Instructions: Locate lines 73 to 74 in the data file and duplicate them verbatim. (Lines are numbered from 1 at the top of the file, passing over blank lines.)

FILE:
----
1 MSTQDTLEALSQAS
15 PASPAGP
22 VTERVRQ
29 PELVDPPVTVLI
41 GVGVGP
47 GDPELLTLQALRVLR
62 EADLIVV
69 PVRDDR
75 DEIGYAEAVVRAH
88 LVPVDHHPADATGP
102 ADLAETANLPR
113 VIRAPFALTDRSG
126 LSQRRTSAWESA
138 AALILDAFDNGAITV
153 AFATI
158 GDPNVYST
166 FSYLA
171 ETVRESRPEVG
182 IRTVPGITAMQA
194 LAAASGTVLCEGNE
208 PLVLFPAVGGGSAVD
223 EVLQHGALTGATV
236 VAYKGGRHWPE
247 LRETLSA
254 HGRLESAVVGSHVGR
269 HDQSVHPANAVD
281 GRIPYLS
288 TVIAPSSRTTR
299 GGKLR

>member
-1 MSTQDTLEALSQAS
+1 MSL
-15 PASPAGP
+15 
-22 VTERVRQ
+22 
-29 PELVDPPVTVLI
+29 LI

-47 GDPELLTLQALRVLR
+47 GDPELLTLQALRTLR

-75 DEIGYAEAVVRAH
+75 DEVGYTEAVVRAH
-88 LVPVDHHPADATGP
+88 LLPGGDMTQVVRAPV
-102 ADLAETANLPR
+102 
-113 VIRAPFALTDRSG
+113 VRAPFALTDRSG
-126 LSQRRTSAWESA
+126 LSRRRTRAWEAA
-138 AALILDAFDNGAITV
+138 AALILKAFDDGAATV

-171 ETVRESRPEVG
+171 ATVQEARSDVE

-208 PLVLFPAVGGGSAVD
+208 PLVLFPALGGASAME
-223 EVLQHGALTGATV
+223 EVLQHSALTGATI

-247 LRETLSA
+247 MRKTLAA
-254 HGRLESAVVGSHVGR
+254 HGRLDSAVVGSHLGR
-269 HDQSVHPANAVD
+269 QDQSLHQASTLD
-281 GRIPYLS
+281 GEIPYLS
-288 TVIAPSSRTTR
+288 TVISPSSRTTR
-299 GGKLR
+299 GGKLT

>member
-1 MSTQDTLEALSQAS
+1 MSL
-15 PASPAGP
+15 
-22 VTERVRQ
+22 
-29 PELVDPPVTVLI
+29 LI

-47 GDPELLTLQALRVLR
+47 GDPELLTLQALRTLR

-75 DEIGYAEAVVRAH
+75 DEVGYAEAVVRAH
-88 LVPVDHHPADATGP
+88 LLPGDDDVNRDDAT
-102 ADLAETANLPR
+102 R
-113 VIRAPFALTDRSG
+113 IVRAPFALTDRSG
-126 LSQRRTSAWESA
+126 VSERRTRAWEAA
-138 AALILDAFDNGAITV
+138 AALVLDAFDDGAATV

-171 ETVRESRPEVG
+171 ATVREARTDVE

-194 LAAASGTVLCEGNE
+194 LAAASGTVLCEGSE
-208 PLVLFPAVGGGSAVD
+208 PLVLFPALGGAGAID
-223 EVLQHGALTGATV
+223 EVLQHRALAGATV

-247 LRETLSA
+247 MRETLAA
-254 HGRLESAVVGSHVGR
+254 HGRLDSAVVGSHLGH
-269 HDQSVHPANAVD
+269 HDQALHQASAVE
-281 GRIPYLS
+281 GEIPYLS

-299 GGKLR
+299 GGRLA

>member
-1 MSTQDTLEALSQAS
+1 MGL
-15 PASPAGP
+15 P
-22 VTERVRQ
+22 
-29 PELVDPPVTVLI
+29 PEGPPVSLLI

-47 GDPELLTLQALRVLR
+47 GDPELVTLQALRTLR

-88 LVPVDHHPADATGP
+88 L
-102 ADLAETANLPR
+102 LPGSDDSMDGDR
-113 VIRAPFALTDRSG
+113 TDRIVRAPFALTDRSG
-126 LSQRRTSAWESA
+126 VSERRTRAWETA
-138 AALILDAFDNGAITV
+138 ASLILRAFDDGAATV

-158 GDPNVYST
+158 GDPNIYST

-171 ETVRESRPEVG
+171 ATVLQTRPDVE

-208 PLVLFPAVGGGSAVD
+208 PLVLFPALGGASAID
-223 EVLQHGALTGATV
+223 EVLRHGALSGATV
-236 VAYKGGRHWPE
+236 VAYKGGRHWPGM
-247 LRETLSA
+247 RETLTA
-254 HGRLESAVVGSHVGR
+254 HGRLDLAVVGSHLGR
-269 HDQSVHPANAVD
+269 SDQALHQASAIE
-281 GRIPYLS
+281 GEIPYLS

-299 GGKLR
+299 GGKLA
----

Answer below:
+1 MSL
-15 PASPAGP